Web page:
“Cooling down” the insurance policy
From June 1, 2016, a so-called “cooling down period” took effect in the insurance industry. This is the period from the day a voluntary insurance agreement is signed, within which the policyholder can reject the insurance. The policyholder can invoke this right within five work days from the day the agreement is signed, irrespective of when the insurance premium is paid. A condition for this is that no insured events must have occurred within this period.
At the same time, if prior to the rejection the insurance agreement did not take effect, the insurance company must return the premium under the agreement in full. If as of the time of rejection the agreement has already taken effect, the insurance company is entitled to withhold part of the premium in proportion to the time during which the agreement was in effect.
Under Part 2 Article 958 of the Russian Civil Code, if the policyholder/beneficiary withdrew from an insurance agreement early, the insurance premium is not refundable, unless the agreement provides otherwise. Therefore, the possibility of a refund of the insurance premium in case of early termination of an insurance agreement depended only on the policy terms of the specific insurance company in question.
Naturally, many insurance companies took advantage of this and had rules prohibiting insurance refunds. And this was lawful. In particular, such rules affected those people who were forced to acquire insurance for a high price when taking out a loan. At the same time, if the borrower later rejected the insurance agreement, then under the law the credit organization could increase the interest rate for the loan to the basic rate. Moreover, the credit organization could request early termination of the loan agreement and return of the remaining amount of the loan along with interest due.
The discussion of this problem and the need for state intervention in regulating relations between the policyholder and insurance company has been going on for a long time. The problem was that, among other things, in a number of cases the authorities did not have effective legal instruments for reacting to such violations. In this connection, the Russian Central Bank along with the Russian Federal Antitrust Service prepared a draft legislative act that lays out the procedure for terminating voluntary insurance agreements and introducing the “cooling down period.” This regulation took effect on June 1, 2016.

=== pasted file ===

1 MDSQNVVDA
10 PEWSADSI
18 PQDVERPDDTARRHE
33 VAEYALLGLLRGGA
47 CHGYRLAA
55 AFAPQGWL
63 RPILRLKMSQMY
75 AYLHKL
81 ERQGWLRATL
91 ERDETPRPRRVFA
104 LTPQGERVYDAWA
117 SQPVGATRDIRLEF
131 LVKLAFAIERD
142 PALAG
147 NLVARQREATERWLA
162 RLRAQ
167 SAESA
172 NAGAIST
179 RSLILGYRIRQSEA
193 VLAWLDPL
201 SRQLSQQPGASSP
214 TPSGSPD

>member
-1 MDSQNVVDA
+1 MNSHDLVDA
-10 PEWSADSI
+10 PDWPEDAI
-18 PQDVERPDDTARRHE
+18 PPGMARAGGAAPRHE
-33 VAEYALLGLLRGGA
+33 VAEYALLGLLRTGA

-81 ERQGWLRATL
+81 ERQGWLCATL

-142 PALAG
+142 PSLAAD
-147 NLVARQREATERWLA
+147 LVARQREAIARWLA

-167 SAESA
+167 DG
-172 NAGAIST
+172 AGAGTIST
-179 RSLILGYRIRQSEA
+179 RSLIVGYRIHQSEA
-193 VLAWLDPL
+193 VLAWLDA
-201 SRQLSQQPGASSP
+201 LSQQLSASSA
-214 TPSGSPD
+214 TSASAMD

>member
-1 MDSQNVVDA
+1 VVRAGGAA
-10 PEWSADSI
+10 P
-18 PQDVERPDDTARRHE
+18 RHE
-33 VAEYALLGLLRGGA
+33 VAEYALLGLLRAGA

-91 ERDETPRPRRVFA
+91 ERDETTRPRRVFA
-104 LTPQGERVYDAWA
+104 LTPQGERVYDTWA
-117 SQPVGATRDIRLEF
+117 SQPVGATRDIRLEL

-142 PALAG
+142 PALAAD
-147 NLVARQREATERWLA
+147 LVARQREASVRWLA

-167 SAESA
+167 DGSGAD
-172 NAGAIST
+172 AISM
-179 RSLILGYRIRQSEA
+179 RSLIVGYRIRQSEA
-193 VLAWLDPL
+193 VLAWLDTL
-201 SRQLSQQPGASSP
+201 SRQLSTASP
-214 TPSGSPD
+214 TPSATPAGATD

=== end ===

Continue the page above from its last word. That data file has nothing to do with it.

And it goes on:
Also, the State Duma adopted a draft law in the third reading which establishes fines for insurance companies for imposing additional services when signing a mandatory insurance agreement, in the amount from 100,000 to 300,000 rubles, as well as for refusal to enter into a mandatory insurance agreement (this concerns, among other cases, the cases where an insurance organization says that it is “impossible” to sign an agreement without additional insurance). The officials of an insurance company can, as before, be fined in the amount from 20,000 to 50,000 rubles. In addition, individual agents and brokers, if a violation is discovered, will be subject to liability as officials.
It should be noted that the “cooling down period” does not apply to relations in a so‑called “collective” insurance scheme, where the policyholder is the bank itself.
Administrative cases based on individual complaints concerning insurance services being imposed, will be examined by the Russian Central Bank (represented by the Service for Protection of Rights of Financial Services Consumers). At the same time, if services are imposed on an unspecified circle of persons, this could be deemed a breach of antitrust legislation, which falls under the competence of the Federal Antitrust Service.
The concept of a “cooling down period” being introduced, along with stricter liability for insurance companies, appears to be a significant measure, first of all, for the protection of consumer rights. Apparently, the lawmakers’ goal, in the end, is to protect the interests of the consumer as the party acquiring goods, works and services, who, in turn, is the main regulator of a market economy. In addition, this change protects the insurance company’s interests as well, with a significant reduction of the risks of its actions being qualified as imposition of services.
However, insurance companies that work with banks and use the “collective” insurance scheme for borrowers, still need to pay close attention to issues tied to their actions being qualified as imposing voluntary insurance services. On one hand, such insurance companies by default cannot be held liable for an administrative offence for imposing voluntary insurance services under the new amendments. On the other hand, if voluntary insurance services are indeed imposed on borrowers under a “collective” insurance scheme, there are still the risks that such actions may be qualified as violation of the antitrust law (by way of an anti-competitive agreement between the bank and the insurance company), as well as consumer protection law. It should be noted that sanctions for violating antitrust law can be much more severe than the sanctions under the new amendments.
Head of Antitrust Practice
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